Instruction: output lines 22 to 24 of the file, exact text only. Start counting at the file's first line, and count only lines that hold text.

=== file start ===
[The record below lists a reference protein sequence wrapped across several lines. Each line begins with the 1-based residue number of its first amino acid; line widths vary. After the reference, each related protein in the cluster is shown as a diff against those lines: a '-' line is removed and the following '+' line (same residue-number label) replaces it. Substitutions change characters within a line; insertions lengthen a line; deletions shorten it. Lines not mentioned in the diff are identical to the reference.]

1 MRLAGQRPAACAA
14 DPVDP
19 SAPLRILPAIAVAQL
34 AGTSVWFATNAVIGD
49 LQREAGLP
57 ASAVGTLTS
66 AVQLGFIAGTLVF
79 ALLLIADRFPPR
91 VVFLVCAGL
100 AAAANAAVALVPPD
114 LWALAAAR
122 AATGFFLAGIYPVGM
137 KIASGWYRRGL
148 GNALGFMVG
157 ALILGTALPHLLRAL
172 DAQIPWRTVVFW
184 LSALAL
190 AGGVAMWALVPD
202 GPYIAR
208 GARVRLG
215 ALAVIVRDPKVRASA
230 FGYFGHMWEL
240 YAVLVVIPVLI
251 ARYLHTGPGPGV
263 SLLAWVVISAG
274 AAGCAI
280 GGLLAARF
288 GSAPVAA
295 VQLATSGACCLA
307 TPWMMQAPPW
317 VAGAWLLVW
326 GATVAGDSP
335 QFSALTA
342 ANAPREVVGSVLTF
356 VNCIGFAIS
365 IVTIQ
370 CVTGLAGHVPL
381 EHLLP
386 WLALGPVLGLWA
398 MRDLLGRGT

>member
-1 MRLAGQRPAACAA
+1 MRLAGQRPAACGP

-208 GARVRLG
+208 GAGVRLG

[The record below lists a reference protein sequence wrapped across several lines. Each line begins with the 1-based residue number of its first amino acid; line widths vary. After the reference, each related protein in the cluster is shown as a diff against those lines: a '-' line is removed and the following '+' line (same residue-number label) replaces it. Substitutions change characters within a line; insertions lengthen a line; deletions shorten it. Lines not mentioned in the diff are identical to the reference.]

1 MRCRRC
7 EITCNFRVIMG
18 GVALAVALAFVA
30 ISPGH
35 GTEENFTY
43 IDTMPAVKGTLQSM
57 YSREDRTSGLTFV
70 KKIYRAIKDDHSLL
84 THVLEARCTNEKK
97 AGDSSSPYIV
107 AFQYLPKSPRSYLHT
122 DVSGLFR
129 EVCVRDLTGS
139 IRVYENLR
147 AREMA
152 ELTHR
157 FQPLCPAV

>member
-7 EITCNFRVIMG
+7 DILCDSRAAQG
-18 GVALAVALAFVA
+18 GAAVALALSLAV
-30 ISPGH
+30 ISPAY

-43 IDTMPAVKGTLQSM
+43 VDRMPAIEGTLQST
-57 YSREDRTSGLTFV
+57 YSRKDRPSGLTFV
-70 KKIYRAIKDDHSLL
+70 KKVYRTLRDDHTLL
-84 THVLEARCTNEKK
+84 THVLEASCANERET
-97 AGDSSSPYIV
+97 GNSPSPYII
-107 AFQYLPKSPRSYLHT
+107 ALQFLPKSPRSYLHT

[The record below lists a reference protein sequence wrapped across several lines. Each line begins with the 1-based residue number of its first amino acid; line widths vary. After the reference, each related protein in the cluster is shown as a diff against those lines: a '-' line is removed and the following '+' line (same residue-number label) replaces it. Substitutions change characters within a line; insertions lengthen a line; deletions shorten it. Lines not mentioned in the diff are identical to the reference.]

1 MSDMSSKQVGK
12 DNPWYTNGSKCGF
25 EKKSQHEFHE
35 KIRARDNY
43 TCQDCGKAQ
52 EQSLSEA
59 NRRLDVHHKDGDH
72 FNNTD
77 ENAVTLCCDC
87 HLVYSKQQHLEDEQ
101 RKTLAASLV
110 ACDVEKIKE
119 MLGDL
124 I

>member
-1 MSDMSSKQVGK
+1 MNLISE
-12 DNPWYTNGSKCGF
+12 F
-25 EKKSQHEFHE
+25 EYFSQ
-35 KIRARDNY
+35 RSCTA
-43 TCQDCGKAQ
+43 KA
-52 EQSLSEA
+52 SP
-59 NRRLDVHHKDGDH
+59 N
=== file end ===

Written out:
215 ALAVIVRDPKVRASA
230 FGYFGHMWEL
240 YAVLVVIPVLI